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Pit house project (“Grubenhausprojekt”)

In archaeology of settlements of the Early and High Middle Ages, so-called pit houses are among the best documented building types of this period due to their eponymous construction method. Nevertheless, there is still a great lack of research into the actual function and use of these houses. Since 2015, the Lauresham open-air laboratory has been working intensively on the question of the interpretation, function, (re)construction and use of early medieval pit houses in southern Germany. In addition to the classic evaluation of settlement archaeological features, the open-air laboratory is also dedicated to the experimental archaeological (re)construction of selected pit house features in order to test certain hypotheses about individual house features and to investigate them in test series.
The focus of the experiments is not only on documenting the processes of production, use and decay, but also on researching the range of uses of deepened houses. Among other things, test series on the storage and preservation of foodstuffs were started. The full range of possible interpretations is also to be exploited by implementing a wide variety of (re)construction approaches to the same house finding. Other important components of the research project are analyses of the actual indoor climate of the houses as well as experiments on tool technology and the building materials used (wood, clay, straw, thatch). The aim is to collect meaningful hypotheses on the functionality of this special type of house.
Two of the largest settlement excavations in southern Germany, namely in Mannheim Vogelstang “Hinter der Nachtweide” and in Speyer “Vogelgesang”, serve as an important data basis for the (re)constructions.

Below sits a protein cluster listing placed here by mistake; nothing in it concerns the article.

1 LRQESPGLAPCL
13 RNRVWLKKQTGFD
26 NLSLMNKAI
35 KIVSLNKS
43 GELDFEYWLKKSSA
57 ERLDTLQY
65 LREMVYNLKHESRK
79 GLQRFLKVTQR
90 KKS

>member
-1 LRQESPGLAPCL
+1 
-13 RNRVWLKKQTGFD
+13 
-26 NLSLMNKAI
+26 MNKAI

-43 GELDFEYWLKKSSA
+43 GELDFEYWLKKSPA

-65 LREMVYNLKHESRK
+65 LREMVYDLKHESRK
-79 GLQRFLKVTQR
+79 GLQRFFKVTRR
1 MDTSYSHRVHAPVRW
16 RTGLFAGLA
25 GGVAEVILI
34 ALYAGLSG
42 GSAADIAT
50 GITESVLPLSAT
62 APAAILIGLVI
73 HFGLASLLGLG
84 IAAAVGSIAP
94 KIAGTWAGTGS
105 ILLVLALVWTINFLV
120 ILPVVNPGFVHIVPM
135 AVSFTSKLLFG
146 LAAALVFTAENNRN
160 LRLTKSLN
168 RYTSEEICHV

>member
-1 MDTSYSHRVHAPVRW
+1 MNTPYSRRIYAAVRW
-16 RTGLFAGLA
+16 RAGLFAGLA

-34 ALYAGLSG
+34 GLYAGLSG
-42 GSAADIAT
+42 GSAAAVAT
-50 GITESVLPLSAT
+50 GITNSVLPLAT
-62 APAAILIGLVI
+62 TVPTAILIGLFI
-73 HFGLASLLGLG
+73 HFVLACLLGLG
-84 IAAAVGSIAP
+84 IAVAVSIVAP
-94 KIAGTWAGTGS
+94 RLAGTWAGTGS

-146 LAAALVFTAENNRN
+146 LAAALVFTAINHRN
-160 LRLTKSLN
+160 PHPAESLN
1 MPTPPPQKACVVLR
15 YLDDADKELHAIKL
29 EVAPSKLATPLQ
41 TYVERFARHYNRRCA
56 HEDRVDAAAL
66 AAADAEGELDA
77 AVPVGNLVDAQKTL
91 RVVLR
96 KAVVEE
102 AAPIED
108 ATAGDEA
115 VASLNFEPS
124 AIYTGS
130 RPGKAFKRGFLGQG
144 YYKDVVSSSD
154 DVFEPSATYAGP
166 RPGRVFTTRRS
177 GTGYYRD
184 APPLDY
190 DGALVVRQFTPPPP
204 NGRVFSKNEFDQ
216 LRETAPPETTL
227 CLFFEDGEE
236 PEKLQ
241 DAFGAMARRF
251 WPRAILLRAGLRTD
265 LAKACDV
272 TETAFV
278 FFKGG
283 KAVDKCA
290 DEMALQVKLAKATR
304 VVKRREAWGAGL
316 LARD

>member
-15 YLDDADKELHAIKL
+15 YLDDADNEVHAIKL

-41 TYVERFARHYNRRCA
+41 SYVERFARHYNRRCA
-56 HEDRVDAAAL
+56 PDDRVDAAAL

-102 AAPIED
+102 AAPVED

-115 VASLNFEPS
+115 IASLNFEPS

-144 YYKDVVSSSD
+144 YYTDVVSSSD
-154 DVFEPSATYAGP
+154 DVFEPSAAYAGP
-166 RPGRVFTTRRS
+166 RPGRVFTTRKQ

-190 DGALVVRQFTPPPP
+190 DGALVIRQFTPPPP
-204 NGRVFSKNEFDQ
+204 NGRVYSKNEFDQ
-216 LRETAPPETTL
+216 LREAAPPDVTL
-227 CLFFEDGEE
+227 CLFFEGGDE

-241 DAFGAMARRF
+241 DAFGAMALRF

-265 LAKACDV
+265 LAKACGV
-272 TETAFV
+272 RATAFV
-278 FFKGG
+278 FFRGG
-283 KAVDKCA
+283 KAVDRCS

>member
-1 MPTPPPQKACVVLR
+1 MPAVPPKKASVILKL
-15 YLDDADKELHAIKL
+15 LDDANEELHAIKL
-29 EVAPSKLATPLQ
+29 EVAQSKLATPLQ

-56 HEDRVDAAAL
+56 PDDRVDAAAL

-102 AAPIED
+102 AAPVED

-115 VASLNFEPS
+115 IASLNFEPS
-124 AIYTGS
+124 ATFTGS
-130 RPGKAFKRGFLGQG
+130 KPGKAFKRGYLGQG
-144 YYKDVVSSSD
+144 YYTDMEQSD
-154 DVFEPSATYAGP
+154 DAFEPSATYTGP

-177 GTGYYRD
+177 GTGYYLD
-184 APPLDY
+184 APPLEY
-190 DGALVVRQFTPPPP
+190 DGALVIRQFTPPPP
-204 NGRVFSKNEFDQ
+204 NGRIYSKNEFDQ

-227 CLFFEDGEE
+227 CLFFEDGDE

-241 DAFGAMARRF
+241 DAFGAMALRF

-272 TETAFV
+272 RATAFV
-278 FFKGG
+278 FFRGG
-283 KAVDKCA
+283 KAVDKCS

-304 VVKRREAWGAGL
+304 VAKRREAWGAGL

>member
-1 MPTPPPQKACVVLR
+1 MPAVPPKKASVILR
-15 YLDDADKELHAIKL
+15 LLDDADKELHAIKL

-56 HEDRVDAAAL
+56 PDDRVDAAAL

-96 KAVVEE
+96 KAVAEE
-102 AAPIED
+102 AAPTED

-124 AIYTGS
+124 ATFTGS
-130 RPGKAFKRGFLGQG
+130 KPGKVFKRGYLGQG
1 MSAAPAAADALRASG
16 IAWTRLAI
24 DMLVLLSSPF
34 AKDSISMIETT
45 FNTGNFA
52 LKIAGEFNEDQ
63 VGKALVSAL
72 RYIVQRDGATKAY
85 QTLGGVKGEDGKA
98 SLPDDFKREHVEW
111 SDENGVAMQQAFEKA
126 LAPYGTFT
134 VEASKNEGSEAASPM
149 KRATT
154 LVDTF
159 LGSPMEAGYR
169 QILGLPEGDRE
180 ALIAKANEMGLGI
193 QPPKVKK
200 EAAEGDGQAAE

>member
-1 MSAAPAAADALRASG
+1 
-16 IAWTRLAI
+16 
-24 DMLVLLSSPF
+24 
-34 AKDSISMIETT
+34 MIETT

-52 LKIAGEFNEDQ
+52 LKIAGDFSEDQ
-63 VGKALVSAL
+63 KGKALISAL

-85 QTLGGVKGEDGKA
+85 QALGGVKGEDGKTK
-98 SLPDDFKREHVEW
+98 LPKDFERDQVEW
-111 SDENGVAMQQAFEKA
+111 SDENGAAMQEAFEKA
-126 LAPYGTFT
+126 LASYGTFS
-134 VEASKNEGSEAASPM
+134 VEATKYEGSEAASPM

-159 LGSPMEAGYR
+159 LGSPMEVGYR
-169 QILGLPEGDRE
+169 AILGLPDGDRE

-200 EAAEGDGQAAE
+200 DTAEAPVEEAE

Between January and October 2016, a first pit house feature was constructed as part of the experimental archaeological research project at Lauresham, followed by a further (re)construction in the winter half-year 2017/18. As part of a school cooperation project with the Heinrich Metzendorf School in Bensheim, pupils from a class at the technical college for construction technology then worked on one of the existing (re)constructed pit houses in the 2018/19 school year. The house was not only captured in drawings and models, but alternative possible (re)constructions and utilization concepts for this house were also developed. Before that, however, questions about the height, the timber construction and the use of a new pit house had to be clarified, while of course retaining the position of the posts and the respective distances specified by the findings. In the end, several variants of the pit house were designed, some of which were constructed very differently. Currently (as of spring 2020), a third pit house is being built based on the results of the school cooperation project. In this case, it is intended to pursue a different (re)construction approach to the pit house already built in 2017/18 and thus illustrate that the scope for interpretation in the (re)construction of early medieval buildings can sometimes be very large.

The clip from the “Lauresham digital” series provides an insight into the research project:

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